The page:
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Fig. 12.7
Probe orientation – The transducer may be used to provide images in either a longitudinal (sagittal) plane (A) or in a transverse (axial) plane (B)


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Fig. 12.8
Transduodenal view – By placing the probe anterolaterally on the duodenum (Du), an excellent view of the pancreatic head (P) at the level of the portal vein (PV) may be obtained with compression. Common bile duct (CBD), inferior vena cava (IVC), and portal vein (PV)



Table 12.2
The various movements utilized in the systematic scanning of pancreatic structures






















Maneuver

Description of technique

Lateral movement

Lateral movement of the probe along either the transverse or longitudinal path of the structure, with the probe in constant contact with the structure’s surface. The most common technique during scanning

Rotation

Rotation of the probe along the direction of the ultrasonic beam. May be utilized to change between transverse and longitudinal views without having to pick up the probe

Angulation

The transducer surface is kept fixed on the organ, while the angle of the ultrasound beam is changed by pivoting the probe along its long axis. Utilized to obtain three-dimensional information or within confined spaces

Swing

Using the probe cable as a fulcrum, the probe head is swung in a pendulous motion while in contact with the structure surface. May be utilized in either transverse or longitudinal pathways


Normal Pancreatic Anatomy


Normal pancreatic parenchyma should have a homogeneous echogenicity similar to the liver, and the pancreatic duct should appear hypoechoic with well-defined borders (Fig. 12.9). The confluence of the splenic vein and superior mesenteric vein should be well visualized as it transitions to the portal vein beneath the neck. The relationship between the pancreatic duct, common bile duct, and gastroduodenal artery should be delineated. The aorta, inferior vena cava, celiac plexus, and superior mesenteric artery should all be visible as the surface of the pancreas is scanned. Doppler imaging may be useful in confirming structures (Fig. 12.10).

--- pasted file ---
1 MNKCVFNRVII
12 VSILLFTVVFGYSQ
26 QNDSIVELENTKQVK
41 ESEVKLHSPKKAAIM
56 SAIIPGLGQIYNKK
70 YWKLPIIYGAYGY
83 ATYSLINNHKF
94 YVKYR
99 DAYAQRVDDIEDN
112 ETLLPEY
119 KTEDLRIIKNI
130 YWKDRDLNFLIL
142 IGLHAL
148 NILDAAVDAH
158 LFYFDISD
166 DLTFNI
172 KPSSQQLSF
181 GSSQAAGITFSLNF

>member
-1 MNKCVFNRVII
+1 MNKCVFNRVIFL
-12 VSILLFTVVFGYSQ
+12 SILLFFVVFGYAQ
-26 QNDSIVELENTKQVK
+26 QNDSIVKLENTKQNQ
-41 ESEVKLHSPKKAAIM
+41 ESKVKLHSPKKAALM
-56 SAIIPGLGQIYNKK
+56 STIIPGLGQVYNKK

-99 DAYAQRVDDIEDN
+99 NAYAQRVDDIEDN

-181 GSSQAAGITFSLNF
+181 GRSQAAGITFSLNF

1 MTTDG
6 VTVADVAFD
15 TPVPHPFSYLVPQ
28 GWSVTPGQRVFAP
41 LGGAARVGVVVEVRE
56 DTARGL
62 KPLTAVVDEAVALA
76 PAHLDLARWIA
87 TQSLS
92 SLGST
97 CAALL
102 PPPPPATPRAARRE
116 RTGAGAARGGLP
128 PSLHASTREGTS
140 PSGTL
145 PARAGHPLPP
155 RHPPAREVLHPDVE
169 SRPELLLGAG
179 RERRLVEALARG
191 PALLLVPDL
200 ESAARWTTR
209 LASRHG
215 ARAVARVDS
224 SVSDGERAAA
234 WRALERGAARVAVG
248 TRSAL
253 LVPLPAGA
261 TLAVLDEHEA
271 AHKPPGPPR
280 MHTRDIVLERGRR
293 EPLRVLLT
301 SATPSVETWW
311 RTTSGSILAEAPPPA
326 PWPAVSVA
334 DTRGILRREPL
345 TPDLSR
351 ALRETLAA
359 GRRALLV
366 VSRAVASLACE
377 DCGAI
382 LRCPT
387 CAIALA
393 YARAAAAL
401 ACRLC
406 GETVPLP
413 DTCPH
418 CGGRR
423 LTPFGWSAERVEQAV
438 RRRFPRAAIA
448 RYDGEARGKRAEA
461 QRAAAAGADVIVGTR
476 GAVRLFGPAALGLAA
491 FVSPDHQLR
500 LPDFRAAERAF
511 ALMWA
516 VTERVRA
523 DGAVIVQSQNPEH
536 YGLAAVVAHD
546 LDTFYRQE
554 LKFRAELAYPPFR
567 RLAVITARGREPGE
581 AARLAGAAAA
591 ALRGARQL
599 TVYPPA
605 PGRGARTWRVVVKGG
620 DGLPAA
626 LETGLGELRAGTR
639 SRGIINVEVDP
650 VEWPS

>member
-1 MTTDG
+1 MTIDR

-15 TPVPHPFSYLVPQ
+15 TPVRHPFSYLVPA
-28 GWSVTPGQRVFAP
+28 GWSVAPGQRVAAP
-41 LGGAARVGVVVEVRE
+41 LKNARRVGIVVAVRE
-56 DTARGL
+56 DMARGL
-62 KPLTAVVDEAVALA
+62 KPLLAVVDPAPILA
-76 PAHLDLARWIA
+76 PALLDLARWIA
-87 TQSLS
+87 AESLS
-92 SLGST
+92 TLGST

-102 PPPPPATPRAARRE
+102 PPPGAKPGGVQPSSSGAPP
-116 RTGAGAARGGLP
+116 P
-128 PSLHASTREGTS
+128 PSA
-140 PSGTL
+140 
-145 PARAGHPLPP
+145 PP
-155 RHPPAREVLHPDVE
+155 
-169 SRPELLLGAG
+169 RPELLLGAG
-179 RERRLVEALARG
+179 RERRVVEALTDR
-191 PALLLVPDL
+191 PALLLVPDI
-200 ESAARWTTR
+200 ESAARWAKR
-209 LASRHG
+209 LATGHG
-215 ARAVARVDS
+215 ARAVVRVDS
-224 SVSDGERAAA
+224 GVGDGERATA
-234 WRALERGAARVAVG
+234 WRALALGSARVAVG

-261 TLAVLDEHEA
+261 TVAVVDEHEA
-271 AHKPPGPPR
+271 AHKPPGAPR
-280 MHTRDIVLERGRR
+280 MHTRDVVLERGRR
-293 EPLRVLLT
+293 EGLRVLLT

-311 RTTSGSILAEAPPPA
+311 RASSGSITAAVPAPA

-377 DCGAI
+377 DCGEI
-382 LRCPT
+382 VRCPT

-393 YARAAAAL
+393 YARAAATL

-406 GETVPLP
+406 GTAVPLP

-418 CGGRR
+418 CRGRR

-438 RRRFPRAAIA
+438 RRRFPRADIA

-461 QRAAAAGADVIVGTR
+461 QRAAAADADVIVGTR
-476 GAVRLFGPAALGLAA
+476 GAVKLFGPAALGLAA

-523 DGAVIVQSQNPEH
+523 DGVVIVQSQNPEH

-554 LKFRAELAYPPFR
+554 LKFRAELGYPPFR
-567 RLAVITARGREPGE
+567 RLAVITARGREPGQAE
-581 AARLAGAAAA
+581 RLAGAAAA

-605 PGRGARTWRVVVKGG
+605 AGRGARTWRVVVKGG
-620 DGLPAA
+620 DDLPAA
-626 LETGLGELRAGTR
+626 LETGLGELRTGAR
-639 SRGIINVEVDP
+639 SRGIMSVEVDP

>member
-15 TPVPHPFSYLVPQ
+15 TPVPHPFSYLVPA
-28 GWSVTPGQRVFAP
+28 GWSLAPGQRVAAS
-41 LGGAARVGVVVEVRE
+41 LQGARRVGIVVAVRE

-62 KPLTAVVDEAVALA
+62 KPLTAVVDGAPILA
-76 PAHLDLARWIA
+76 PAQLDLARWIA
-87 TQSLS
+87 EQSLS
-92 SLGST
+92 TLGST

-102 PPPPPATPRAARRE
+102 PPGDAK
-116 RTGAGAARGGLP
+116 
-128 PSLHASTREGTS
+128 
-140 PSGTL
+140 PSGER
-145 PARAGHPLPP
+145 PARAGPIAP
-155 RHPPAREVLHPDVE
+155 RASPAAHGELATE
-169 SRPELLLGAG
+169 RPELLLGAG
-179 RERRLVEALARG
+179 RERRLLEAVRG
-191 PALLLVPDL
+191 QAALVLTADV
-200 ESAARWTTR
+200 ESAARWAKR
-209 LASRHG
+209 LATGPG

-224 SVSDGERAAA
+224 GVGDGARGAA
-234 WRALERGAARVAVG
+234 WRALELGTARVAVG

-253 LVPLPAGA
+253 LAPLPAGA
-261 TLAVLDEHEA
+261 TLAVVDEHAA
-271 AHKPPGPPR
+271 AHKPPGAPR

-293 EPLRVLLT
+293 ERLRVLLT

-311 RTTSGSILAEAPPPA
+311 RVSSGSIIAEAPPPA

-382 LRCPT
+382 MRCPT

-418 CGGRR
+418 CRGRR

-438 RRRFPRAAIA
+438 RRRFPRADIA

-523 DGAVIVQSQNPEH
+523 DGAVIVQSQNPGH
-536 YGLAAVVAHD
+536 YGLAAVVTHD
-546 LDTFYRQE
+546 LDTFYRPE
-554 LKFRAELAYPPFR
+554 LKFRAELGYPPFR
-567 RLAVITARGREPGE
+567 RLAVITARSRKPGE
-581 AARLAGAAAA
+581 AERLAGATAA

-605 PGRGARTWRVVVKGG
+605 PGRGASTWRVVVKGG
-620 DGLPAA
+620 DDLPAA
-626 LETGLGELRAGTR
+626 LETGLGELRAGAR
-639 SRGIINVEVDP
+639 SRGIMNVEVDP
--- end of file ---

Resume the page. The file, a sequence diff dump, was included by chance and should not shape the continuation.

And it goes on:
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Fig. 12.9
Normal ductal anatomy – A normal main pancreatic duct (white arrows) is visualized in a longitudinal view. Also seen are the common bile duct (CBD) and the confluence of the portal (PV) and superior mesenteric veins (SMV) (With kind permission from Lichtenstein [76])


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Fig. 12.10
Normal vessel anatomy – Vasculature visible through the head and neck of the pancreas (P) should include: the superior mesenteric artery (SMA) and vein (SMV), inferior vena cava (IVC), splenic vein (SV), and gastroduodenal artery (GDA). The aorta, portal vein, and splenic artery may also be visible in alternate planes. The common bile duct (CBD) is seen in this image

Benign fatty infiltration of the pancreas is becoming more common with increasing Body Mass Indexes and appears as diffuse hyperechoic appearance of the gland often with head or uncinate sparing (Fig. 12.11). This sparing anomaly is thought to be due to the different embryologic origins of the dorsal and ventral pancreatic buds. It is important to understand this differentiation as this contrast in relative echogenicities can be misinterpreted as a mass [8].

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Fig. 12.11